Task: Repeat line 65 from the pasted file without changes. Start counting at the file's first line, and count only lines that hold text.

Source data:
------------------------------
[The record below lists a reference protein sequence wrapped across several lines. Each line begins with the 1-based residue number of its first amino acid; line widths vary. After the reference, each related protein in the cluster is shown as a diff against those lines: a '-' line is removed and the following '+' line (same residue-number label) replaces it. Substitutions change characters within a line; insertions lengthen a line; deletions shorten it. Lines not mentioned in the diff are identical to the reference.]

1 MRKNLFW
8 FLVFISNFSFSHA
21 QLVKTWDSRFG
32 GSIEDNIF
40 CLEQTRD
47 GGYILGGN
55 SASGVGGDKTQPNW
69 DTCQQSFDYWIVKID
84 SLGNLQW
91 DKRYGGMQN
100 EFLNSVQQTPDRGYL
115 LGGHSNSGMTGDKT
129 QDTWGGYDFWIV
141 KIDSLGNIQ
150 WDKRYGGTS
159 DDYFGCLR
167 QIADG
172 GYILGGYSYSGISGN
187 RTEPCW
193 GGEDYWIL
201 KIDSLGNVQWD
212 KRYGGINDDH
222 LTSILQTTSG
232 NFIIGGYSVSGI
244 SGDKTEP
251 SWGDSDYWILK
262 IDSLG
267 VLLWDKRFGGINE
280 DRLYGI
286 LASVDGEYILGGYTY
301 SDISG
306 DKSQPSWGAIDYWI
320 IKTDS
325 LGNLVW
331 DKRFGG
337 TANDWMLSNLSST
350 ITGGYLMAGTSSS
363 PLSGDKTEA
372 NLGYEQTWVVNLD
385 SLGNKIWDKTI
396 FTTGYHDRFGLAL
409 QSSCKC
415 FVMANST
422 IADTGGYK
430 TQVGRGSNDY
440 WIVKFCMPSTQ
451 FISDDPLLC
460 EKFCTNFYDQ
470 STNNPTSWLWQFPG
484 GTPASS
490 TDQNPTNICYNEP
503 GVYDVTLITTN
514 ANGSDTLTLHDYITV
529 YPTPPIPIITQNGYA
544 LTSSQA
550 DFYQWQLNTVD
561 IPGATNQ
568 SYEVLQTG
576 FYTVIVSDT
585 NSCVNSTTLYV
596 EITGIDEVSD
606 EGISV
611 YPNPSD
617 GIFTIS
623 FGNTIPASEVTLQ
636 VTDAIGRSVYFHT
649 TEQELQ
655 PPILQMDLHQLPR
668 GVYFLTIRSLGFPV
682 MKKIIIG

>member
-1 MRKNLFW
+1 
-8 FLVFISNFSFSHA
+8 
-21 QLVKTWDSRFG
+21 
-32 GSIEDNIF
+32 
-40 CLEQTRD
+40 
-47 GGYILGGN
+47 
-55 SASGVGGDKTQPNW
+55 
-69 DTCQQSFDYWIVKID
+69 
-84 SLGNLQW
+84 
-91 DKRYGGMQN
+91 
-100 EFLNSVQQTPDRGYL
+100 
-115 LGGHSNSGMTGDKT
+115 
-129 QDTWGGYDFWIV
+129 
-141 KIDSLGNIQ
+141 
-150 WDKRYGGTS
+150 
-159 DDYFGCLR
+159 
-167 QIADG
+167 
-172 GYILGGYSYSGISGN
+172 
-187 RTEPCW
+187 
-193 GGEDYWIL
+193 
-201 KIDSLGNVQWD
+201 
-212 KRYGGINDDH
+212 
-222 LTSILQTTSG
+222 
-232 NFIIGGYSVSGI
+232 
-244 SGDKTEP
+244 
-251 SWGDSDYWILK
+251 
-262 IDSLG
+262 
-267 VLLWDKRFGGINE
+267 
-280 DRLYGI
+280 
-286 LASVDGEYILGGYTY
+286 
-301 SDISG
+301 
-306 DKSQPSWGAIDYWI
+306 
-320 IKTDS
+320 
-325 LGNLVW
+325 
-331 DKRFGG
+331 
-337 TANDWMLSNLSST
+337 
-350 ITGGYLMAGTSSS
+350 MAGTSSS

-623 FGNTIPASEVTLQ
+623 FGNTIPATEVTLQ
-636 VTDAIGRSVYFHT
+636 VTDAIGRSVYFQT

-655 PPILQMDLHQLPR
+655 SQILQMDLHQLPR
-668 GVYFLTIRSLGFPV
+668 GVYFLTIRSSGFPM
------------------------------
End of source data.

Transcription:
617 GIFTIS